- The Washington Times - Tuesday, December 13, 2022

The college student who tracks Elon Musk’s private jet with an automated Twitter account said his tracker is no longer being “shadow-banned” after a Twitter employee told him the account’s reach was being quietly suppressed by the social media company.

Jack Sweeney, a student at the University of Central Florida, used a shadow-ban checker to confirm that his @elonjet account was no longer having its exposure on the website throttled.

“I think Twitter noticed my tweets and back tracked,” Mr. Sweeney wrote Monday. “Guilty in my book.” 

The student originally posted a short thread Saturday, calling them his own “Twitter Files” — a play on the journalistic mini-series new Twitter boss Musk started about controversies the social media giant was involved with under its previous ownership. 

Mr. Sweeney said that an anonymous Twitter employee told him “your account @elonjet was visibility limited/restricted to a severe degree internally” beginning Dec. 2. 

The employee also sent Mr. Sweeney a screenshot of a message from Ella Irwin, Twitter’s vice president of Trust and Safety, where she said, “Team please apply heavy VF to @elonjet immediately.”

SEE ALSO: Fauci: Not worried about Musk tweets, but they do raise personal risk

“VF” is shorthand for “visibility filtering,” the in-house jargon used by Twitter’s staff that involves making it harder to search for certain accounts, preventing those accounts from showing up on peoples’ timelines and being unable to tag the accounts through suggested usernames.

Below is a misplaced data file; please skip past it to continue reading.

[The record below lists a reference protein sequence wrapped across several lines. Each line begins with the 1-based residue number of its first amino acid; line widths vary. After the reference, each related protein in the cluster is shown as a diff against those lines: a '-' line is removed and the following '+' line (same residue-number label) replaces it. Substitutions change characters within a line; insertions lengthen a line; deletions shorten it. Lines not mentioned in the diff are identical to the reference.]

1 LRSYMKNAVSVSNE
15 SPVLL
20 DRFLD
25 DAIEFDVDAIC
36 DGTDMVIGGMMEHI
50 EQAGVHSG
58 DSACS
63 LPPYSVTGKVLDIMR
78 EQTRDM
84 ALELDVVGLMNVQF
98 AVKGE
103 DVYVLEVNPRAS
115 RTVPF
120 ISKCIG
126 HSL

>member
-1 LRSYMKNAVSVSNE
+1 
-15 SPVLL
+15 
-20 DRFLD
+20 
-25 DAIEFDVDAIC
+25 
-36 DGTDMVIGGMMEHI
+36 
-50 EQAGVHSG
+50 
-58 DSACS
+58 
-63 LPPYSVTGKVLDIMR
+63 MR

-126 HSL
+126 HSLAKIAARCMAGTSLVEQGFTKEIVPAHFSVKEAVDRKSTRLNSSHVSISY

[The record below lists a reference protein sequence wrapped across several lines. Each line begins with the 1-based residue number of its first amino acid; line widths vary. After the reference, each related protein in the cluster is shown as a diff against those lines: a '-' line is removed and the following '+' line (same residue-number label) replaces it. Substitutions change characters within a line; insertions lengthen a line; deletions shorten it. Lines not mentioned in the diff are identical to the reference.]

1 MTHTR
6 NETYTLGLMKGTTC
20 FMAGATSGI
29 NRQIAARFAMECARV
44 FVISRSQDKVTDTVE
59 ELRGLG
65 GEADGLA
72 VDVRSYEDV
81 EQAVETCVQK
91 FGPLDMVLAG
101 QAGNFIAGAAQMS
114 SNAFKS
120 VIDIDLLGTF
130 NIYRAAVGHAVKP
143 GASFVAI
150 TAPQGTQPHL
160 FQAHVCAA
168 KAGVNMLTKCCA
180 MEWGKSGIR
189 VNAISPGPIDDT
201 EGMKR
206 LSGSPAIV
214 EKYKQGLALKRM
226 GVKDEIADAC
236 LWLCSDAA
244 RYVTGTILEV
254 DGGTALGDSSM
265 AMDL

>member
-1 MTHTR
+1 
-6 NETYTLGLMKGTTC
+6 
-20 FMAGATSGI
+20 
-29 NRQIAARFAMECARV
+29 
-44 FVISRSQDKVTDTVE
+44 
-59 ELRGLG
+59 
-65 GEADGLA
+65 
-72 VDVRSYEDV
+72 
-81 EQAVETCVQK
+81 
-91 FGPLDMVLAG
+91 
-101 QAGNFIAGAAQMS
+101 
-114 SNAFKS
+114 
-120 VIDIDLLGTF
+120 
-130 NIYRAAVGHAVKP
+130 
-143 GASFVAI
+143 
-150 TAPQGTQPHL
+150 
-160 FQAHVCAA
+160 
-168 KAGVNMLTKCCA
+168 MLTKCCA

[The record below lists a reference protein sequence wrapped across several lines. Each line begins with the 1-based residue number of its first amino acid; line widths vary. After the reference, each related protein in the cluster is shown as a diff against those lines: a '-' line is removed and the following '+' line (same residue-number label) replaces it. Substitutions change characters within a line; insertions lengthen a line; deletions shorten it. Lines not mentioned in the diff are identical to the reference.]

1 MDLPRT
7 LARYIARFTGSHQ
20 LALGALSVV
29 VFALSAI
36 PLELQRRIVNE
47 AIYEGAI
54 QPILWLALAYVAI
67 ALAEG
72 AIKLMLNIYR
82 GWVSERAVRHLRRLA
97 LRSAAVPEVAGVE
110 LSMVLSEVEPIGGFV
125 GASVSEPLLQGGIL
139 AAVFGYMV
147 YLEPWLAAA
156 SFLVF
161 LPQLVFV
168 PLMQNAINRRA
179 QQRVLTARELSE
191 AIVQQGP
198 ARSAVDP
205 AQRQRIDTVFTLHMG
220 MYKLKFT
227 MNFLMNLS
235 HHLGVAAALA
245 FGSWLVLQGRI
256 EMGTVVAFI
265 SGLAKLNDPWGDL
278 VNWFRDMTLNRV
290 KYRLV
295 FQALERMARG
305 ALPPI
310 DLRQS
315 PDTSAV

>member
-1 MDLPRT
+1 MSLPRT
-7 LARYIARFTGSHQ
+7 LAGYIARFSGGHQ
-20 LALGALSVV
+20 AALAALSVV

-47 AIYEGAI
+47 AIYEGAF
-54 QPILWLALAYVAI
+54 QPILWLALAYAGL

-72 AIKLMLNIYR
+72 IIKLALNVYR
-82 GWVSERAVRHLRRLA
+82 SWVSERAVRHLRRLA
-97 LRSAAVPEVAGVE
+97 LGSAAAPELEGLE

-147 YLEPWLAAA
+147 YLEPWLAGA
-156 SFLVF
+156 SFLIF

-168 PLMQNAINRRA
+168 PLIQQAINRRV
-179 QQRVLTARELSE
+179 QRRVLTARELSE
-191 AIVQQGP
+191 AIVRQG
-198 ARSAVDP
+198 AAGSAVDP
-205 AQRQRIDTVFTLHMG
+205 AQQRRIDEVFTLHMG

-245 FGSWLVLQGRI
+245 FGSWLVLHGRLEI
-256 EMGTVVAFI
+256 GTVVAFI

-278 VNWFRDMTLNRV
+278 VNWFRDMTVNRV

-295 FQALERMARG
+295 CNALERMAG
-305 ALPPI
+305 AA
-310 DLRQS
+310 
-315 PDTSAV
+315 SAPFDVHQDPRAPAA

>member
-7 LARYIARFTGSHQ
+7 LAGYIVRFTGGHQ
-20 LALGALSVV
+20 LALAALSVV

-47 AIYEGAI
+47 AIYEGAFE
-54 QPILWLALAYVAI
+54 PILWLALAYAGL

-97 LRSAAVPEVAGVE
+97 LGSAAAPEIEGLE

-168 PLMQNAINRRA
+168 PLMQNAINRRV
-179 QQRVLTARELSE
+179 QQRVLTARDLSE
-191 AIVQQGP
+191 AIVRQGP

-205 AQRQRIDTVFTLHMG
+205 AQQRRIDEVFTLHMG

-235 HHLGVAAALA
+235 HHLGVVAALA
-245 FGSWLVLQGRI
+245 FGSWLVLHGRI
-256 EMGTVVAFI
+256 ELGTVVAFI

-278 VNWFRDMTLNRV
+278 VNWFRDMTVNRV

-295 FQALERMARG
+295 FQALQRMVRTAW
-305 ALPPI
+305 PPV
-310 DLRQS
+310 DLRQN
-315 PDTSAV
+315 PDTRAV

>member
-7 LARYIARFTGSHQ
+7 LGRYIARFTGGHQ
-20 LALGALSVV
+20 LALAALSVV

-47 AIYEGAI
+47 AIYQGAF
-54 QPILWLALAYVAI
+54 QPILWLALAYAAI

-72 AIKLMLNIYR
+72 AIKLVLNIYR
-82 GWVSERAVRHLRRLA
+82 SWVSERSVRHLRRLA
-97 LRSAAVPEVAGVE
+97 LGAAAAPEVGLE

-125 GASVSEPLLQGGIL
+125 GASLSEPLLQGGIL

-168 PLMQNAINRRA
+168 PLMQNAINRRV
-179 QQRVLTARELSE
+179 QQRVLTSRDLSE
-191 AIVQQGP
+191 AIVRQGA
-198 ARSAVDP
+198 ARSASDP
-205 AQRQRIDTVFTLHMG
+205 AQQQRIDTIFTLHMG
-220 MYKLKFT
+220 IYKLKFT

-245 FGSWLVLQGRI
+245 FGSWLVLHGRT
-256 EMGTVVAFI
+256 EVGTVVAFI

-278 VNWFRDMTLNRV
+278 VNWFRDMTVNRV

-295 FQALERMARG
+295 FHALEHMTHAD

In practice, it’s equivalent to what most people refer to as “shadow-banning.” One of the “Twitter Files” installments revealed that Twitter employees applied VF to conservative accounts in order to prevent other users from reading their content.     

Mr. Sweeney originally started tracking the private jets in June 2020 and now has up to 30 automated accounts. 

Each of them tweet publicly available information from sites such as ADS-B Exchange, which provides the location, altitude and speed data logged by federally regulated aircraft.

He cut a deal with Mark Cuban, the billionaire owner of the Dallas Mavericks, in the spring to shut down his @MCubansJet account in exchange for friendship and business advice.

Mr. Musk has long argued that the account creates a safety concern. The Tesla and SpaceX CEO offered Mr. Sweeney $5,000 to shut down the account in January, but the college student wanted $50,000 instead. 

The automated account is still active and has close to 530,000 followers.

• Matt Delaney can be reached at mdelaney@washingtontimes.com.

Copyright © 2023 The Washington Times, LLC. Click here for reprint permission.

Please read our comment policy before commenting.

Click to Read More and View Comments

Click to Hide